Fun Fact: While usually being displayed in a human fasion e.g. 24/08/2016 04:00 PM, in most storage engines the time is actually encoded as the number of milliseconds elapsed since 'unix epoch' (Jan 01 1970 00:00 UTC), for simplicity's sake. Computers think more rationally about time than us.
new Date().getTime() 1472047486711 // a timestamp
Traditionally on a client/server architecture, the server will record (in a database most likely) and serve back timestamps to the clients. This is how twitter, the BBC, or any traditional website work.
While this is good enough for normal web browsing, any person who has access to the server hosting the timestamp, will be able to edit and fake it. Therefore these timestamps cannot be trusted. They are not a 100% viable proof.
While the idea of prooving the existence of something at a certain date is not new, the currently most used implementation uses TimeStamping Authorities (TSA). These TSAs are privately owned, audited companies and if the technique is implemented correctly, it is cryptographically safe to trust the timestamps. In theory no one can backdate the records.
A blockchain is the perfect support for the creation of trusted timestamps, because of their immutability. Storing a plain hash of your file on the current block is enough to prove that the file existed at moment the block was recorded or earlier, as long as you keep the original copy of the file !. The most popular website for doing that today is http://www.originstamp.org/ which uses the most popular cryptocurrency: Bitcoin.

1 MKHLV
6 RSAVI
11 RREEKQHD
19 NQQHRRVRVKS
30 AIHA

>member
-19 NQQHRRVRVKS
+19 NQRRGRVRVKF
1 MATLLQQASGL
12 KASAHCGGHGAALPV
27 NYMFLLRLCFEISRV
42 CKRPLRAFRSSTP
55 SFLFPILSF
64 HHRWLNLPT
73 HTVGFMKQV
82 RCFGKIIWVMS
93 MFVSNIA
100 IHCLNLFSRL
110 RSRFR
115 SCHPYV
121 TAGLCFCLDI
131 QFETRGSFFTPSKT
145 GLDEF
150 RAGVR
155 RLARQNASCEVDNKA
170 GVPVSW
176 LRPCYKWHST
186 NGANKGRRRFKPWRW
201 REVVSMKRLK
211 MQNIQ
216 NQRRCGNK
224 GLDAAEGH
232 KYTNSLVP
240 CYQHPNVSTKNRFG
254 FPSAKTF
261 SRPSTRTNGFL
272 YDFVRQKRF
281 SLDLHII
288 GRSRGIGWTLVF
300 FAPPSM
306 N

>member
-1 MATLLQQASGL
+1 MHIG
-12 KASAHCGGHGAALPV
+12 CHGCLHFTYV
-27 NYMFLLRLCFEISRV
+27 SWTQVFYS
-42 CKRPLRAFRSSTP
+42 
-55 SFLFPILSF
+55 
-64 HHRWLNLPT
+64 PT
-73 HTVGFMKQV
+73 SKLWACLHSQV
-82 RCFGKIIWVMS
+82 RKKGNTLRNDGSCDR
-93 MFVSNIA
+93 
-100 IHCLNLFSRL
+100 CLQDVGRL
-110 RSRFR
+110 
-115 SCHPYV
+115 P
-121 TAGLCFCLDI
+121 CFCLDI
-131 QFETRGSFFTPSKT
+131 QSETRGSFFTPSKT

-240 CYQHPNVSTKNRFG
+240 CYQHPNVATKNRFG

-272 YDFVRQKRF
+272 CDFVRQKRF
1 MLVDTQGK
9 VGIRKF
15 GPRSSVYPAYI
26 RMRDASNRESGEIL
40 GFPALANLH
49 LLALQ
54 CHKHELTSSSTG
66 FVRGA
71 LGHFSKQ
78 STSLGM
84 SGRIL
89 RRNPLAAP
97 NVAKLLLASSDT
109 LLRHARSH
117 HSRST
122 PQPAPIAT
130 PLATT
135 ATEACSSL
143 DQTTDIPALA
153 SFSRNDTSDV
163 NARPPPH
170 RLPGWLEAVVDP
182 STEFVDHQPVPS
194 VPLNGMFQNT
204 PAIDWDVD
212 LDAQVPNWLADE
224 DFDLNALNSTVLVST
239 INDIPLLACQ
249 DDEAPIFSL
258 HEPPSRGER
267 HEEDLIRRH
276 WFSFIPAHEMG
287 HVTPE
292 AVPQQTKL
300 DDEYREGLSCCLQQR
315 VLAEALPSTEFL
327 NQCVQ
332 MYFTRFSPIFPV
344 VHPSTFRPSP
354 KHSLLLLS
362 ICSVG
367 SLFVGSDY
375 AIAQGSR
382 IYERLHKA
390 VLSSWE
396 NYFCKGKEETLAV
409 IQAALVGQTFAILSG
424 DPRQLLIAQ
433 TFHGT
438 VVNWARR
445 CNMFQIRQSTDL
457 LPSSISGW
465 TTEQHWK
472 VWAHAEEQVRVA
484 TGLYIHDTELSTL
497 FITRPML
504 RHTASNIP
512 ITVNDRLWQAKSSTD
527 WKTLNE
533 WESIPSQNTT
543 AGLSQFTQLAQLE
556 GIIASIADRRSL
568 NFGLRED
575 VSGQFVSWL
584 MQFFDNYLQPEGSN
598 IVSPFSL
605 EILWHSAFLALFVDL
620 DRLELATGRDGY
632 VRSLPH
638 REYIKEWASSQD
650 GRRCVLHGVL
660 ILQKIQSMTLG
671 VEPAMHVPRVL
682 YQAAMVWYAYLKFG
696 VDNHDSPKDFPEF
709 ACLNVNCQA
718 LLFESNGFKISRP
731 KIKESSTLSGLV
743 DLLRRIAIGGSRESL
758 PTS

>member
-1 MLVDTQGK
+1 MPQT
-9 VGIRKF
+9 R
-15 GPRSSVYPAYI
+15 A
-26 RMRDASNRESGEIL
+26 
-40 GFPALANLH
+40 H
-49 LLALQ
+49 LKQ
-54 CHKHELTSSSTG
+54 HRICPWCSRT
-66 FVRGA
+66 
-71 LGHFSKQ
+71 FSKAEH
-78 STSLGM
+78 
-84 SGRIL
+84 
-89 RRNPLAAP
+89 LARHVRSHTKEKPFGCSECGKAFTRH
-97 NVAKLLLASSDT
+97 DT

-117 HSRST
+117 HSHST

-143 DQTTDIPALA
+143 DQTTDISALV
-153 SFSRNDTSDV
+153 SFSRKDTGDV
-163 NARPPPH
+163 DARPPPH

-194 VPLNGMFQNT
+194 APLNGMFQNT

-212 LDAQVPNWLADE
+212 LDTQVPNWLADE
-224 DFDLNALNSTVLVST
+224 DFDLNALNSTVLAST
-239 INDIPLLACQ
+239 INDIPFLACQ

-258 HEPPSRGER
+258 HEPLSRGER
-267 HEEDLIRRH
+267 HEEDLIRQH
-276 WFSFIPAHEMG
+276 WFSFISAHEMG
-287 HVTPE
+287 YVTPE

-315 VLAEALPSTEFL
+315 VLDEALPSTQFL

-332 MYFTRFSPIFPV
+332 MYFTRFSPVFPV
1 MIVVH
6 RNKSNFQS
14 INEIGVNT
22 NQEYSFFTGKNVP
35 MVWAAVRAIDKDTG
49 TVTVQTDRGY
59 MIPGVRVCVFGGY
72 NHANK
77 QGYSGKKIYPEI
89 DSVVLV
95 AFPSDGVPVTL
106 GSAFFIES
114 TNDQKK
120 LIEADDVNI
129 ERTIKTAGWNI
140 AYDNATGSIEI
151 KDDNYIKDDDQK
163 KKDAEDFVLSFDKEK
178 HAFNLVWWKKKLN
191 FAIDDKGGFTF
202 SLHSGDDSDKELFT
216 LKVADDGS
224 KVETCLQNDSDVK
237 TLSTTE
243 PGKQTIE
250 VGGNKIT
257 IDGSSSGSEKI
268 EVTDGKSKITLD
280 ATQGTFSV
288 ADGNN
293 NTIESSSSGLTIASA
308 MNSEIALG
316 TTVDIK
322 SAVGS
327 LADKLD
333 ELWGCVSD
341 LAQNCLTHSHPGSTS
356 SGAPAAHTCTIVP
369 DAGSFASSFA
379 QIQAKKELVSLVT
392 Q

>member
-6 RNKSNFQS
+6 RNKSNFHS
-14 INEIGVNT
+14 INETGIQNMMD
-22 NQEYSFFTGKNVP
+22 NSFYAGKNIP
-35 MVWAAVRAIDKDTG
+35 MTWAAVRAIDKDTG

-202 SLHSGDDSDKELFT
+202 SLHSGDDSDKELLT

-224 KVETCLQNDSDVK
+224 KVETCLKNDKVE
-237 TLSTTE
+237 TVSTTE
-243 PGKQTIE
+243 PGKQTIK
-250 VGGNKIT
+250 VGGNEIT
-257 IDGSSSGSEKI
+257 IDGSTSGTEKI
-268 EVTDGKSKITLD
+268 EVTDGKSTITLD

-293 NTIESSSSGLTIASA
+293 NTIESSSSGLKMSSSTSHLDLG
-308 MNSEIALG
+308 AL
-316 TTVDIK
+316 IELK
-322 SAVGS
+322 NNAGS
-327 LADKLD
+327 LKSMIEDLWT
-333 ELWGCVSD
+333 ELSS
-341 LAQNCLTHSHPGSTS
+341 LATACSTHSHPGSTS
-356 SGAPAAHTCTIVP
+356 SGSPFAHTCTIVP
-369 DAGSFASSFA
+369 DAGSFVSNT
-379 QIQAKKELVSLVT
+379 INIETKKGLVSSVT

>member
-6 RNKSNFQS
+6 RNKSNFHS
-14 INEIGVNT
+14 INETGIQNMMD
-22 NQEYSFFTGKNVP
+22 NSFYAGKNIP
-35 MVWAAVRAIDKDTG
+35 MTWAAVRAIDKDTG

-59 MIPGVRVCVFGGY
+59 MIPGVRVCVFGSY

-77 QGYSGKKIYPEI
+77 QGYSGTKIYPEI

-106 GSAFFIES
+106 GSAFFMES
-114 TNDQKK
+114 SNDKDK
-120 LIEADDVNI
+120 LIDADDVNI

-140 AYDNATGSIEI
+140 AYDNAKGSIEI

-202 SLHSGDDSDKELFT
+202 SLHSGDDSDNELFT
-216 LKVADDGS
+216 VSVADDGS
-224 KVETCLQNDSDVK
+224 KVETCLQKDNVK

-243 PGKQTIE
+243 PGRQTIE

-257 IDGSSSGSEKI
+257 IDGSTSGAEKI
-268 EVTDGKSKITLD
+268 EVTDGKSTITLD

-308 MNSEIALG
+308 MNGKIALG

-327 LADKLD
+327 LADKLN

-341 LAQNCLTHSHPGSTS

Today's uses of trusted timestamps
- Book, music and patent registration
- Insurance contracts
- Lawsuit settlements
- Medical trials recording
- Patient prescriptions
- Imagery and CCTV
- E-learning certification
- Proof of attendance (security guards, care workers, etc)
As you can see, it is far from being useless. Actually, our need for trusted timestamps is growing all the time.
While the OriginStamp website is already good, I believe we can have a better system using STEEM. Here is why:
- Publishing data (however short) has a transaction fee on the BTC blockchain
- Because of this, they only publish hashes once a day, therefore timestamps are not trusted until 24 hours
STEEM transfers have no transaction fees, and it takes only 4 seconds maximum to get data added to the blockchain. STEEM is a free TSA in theory.
In practise we still need to own two accounts that send each other some money with the hash of the file in the memo and some way to quickly verify that a hash exists on the blockchain.
I have built a simple api for creating and verifying timestamps on the STEEM blockchain. I also made a GUI for it on steemwhales in order to use it easily in the browser, and hash your files automatically in MD5, SHA1 or SHA256. Here are the links:
Developers, you can call the timestamping api directly like so:
curl --data "hash=<your hash here>" http://steemwhales.com:6060/time/request
curl --data "hash=<your hash here>" http://steemwhales.com:6060/time/verify
I don't have much hope many steem users will have a big need for this, after all this is still a niche. For those wondering, yes I have a personal use for it. Maybe some people in need for it might stumble upon my post from google in the future though.
For those wondering, big SteemWhales update coming soon, stay tuned. :)